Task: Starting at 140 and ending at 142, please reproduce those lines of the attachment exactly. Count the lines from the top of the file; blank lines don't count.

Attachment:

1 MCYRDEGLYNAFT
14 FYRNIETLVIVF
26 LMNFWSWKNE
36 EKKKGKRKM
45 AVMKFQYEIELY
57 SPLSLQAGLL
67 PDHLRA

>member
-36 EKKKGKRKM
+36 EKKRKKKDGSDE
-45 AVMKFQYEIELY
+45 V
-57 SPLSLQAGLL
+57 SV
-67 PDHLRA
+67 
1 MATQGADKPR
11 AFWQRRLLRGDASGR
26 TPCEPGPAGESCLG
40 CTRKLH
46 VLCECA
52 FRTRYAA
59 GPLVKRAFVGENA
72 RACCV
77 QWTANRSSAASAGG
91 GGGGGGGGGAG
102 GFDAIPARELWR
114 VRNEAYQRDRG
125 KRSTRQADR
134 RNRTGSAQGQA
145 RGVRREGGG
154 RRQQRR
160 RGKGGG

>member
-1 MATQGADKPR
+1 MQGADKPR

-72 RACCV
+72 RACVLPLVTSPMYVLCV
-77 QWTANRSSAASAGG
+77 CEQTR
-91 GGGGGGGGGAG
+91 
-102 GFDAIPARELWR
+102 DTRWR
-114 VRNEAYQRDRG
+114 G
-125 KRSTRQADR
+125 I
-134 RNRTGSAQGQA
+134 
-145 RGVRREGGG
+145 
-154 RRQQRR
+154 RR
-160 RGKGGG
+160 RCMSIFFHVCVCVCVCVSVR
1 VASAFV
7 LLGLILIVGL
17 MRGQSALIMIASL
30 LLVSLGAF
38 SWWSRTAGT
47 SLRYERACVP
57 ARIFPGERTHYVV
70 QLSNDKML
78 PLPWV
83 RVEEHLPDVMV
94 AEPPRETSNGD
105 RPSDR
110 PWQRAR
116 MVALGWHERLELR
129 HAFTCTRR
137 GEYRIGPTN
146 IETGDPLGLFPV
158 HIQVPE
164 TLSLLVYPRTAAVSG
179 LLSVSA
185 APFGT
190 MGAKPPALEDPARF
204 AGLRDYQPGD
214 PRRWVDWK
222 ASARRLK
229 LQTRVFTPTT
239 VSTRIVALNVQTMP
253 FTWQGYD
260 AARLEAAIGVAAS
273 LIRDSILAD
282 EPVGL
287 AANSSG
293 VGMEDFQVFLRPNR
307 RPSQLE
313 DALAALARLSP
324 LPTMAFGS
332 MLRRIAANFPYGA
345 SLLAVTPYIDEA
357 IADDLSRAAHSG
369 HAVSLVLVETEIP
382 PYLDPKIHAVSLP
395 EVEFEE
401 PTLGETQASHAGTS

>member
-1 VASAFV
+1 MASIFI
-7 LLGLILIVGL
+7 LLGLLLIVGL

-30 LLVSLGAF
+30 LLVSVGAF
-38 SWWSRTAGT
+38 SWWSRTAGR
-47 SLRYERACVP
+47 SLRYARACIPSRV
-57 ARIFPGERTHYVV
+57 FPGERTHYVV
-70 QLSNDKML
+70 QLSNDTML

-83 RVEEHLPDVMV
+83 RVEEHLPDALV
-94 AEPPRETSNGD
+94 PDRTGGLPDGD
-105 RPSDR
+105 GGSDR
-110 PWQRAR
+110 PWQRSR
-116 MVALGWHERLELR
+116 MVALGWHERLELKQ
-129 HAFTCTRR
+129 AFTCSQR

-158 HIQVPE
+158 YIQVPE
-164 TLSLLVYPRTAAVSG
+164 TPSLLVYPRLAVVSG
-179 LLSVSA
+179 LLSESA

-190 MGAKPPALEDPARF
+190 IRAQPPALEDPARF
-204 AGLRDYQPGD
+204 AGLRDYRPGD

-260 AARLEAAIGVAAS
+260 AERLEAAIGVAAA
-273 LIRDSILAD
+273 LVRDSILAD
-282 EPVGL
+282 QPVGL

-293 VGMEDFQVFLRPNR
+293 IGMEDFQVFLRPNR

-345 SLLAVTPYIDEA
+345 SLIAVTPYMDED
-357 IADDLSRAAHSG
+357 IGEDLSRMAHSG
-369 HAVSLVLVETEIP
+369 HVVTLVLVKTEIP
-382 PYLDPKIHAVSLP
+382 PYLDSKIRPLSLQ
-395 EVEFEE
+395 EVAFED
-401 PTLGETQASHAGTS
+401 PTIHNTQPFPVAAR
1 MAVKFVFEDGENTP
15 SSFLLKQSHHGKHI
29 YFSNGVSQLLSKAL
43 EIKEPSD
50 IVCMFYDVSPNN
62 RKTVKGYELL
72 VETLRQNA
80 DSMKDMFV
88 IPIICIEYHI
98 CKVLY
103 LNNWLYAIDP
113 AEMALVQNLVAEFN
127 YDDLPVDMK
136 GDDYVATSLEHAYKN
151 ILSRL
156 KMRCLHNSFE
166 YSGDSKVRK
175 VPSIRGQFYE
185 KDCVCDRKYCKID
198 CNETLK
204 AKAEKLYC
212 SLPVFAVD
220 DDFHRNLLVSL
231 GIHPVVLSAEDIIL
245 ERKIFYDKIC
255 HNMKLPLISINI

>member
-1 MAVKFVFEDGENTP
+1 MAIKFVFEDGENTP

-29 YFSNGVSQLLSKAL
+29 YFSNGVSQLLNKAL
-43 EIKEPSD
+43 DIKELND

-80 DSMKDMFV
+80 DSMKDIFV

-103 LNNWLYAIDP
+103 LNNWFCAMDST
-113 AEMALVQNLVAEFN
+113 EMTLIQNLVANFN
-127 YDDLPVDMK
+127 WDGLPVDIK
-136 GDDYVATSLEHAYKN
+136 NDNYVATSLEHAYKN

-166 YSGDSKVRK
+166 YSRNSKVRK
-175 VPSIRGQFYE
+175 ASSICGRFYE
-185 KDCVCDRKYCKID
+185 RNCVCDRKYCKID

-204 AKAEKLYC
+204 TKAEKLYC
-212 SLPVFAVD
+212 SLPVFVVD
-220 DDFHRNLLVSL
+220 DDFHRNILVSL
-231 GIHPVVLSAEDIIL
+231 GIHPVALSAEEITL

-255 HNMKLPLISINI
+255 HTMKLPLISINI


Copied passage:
+273 LVRDSILAD
-282 EPVGL
+282 QPVGL